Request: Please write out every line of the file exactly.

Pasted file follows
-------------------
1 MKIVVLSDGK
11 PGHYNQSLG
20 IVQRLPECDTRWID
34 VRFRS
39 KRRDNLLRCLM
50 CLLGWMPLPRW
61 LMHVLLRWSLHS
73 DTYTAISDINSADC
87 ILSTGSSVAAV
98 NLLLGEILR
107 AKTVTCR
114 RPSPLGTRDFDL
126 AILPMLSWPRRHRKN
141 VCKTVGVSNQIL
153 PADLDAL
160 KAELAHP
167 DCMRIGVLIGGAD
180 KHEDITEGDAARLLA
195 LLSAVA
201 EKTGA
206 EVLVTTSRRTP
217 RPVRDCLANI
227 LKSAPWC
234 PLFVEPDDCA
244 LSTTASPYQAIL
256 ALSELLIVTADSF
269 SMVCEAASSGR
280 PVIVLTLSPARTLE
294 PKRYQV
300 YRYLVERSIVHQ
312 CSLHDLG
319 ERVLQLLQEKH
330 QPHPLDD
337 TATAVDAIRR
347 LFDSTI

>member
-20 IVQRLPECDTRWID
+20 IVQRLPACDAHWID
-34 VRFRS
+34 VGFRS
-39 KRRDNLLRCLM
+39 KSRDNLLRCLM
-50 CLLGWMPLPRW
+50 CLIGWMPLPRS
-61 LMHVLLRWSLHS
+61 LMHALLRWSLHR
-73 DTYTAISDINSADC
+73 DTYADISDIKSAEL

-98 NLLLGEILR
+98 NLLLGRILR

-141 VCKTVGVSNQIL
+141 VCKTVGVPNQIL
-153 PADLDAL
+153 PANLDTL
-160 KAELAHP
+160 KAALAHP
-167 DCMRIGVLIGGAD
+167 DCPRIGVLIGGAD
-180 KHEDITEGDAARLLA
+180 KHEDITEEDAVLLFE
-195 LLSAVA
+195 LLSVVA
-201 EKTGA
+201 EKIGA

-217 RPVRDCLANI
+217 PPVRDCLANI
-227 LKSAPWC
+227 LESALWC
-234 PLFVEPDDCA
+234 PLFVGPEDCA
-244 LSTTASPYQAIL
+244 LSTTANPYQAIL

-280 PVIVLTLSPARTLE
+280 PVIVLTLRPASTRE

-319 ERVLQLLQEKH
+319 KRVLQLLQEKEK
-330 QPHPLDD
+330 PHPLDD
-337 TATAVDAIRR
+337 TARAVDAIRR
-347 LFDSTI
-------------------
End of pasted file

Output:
1 MKIVVLSDGK
11 PGHYNQSLG
20 IVQRLPECDTRWID
34 VRFRS
39 KRRDNLLRCLM
50 CLLGWMPLPRW
61 LMHVLLRWSLHS
73 DTYTAISDINSADC
87 ILSTGSSVAAV
98 NLLLGEILR
107 AKTVTCR
114 RPSPLGTRDFDL
126 AILPMLSWPRRHRKN
141 VCKTVGVSNQIL
153 PADLDAL
160 KAELAHP
167 DCMRIGVLIGGAD
180 KHEDITEGDAARLLA
195 LLSAVA
201 EKTGA
206 EVLVTTSRRTP
217 RPVRDCLANI
227 LKSAPWC
234 PLFVEPDDCA
244 LSTTASPYQAIL
256 ALSELLIVTADSF
269 SMVCEAASSGR
280 PVIVLTLSPARTLE
294 PKRYQV
300 YRYLVERSIVHQ
312 CSLHDLG
319 ERVLQLLQEKH
330 QPHPLDD
337 TATAVDAIRR
347 LFDSTI

>member
-20 IVQRLPECDTRWID
+20 IVQRLPACDAHWID
-34 VRFRS
+34 VGFRS
-39 KRRDNLLRCLM
+39 KSRDNLLRCLM
-50 CLLGWMPLPRW
+50 CLIGWMPLPRS
-61 LMHVLLRWSLHS
+61 LMHALLRWSLHR
-73 DTYTAISDINSADC
+73 DTYADISDIKSAEL

-98 NLLLGEILR
+98 NLLLGRILR

-141 VCKTVGVSNQIL
+141 VCKTVGVPNQIL
-153 PADLDAL
+153 PANLDTL
-160 KAELAHP
+160 KAALAHP
-167 DCMRIGVLIGGAD
+167 DCPRIGVLIGGAD
-180 KHEDITEGDAARLLA
+180 KHEDITEEDAVLLFE
-195 LLSAVA
+195 LLSVVA
-201 EKTGA
+201 EKIGA

-217 RPVRDCLANI
+217 PPVRDCLANI
-227 LKSAPWC
+227 LESALWC
-234 PLFVEPDDCA
+234 PLFVGPEDCA
-244 LSTTASPYQAIL
+244 LSTTANPYQAIL

-280 PVIVLTLSPARTLE
+280 PVIVLTLRPASTRE

-319 ERVLQLLQEKH
+319 KRVLQLLQEKEK
-330 QPHPLDD
+330 PHPLDD
-337 TATAVDAIRR
+337 TARAVDAIRR
-347 LFDSTI